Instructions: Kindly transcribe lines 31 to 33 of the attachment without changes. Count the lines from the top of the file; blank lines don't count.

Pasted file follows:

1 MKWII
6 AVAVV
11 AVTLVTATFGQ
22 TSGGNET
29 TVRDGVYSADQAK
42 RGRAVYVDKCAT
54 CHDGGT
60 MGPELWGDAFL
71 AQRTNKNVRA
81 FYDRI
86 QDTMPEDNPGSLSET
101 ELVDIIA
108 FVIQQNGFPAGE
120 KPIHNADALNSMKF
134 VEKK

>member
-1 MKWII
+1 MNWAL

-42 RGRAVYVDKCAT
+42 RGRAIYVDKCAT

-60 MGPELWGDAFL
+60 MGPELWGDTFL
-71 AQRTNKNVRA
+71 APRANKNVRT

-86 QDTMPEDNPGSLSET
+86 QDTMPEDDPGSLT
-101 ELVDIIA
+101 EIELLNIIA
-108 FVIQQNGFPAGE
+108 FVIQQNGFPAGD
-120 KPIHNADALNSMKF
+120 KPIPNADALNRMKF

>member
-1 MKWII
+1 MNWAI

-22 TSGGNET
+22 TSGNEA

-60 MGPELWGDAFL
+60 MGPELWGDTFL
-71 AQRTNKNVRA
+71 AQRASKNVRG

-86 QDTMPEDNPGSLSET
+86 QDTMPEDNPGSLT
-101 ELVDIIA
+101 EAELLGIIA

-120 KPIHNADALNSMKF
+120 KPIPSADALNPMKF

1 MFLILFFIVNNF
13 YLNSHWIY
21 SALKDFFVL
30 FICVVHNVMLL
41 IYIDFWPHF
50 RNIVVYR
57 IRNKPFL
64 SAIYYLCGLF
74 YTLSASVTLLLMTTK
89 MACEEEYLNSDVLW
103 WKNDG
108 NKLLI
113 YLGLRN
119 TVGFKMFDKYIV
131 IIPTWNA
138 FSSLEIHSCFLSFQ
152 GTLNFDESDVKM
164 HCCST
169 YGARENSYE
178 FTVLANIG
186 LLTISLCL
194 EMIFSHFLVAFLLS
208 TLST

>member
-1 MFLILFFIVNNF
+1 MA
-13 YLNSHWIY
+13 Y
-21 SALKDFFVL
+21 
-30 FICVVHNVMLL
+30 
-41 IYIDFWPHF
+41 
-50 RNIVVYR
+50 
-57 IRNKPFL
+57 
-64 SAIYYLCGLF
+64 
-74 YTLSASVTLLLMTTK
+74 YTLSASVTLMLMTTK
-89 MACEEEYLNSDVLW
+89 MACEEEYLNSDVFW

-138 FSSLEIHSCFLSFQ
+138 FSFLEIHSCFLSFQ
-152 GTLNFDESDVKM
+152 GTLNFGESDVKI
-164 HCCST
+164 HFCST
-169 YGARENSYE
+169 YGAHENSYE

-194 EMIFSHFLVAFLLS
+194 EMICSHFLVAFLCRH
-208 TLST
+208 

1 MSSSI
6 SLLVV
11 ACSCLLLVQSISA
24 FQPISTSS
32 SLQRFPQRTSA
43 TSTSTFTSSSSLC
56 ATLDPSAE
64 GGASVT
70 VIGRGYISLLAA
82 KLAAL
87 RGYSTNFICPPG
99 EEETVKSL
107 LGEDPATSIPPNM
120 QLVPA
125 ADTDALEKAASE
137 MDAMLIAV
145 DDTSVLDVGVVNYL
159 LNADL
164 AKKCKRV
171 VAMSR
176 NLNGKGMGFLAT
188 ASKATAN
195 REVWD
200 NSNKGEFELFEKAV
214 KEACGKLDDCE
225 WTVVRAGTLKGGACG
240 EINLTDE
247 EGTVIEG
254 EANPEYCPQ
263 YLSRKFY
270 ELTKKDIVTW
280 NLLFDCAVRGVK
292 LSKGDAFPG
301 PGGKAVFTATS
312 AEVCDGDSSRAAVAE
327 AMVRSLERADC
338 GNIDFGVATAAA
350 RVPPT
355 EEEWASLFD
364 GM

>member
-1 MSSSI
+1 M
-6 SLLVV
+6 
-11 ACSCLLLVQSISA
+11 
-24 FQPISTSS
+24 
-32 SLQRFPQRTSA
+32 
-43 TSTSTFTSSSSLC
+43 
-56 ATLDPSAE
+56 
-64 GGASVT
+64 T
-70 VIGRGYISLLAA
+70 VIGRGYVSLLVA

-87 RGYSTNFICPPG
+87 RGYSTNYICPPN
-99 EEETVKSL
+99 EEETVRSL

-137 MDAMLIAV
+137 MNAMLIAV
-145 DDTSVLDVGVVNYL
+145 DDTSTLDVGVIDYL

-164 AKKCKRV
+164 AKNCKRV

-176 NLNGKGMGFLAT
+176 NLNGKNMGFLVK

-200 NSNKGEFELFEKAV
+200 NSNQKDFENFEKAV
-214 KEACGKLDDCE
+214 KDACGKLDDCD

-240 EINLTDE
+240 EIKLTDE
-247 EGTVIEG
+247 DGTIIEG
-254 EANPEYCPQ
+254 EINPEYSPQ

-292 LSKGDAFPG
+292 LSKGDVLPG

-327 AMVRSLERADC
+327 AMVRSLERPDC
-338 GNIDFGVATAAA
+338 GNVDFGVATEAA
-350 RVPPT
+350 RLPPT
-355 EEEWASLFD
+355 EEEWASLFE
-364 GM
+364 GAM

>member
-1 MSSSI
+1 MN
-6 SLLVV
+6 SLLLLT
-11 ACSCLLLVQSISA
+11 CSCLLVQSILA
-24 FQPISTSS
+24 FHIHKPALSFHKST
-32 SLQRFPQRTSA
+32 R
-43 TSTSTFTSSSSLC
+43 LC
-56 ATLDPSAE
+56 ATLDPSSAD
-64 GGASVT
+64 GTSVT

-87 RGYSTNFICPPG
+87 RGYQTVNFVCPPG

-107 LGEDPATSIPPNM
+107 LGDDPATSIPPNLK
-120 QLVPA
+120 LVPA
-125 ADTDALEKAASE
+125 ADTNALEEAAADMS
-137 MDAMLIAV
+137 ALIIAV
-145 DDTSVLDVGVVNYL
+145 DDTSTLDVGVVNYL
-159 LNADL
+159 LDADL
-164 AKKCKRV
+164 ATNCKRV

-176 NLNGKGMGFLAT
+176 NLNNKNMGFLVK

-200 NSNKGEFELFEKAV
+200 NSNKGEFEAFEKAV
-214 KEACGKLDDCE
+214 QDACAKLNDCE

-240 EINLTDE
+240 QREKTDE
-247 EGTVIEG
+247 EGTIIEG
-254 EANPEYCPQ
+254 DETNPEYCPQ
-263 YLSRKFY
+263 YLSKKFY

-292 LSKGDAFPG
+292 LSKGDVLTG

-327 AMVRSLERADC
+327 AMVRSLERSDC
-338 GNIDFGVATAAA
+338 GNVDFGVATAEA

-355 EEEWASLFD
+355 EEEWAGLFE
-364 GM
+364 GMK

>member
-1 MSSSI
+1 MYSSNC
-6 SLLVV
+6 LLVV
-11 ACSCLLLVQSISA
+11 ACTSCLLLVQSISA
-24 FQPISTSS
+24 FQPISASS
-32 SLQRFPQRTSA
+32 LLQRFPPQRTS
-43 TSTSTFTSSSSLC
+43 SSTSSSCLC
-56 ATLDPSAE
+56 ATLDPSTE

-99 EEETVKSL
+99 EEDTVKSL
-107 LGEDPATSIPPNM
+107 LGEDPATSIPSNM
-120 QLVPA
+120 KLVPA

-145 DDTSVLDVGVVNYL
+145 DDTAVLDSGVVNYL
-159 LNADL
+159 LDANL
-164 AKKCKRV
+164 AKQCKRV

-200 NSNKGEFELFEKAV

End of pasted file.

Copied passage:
-120 KPIHNADALNSMKF
+120 KPIPNADALNRMKF

>member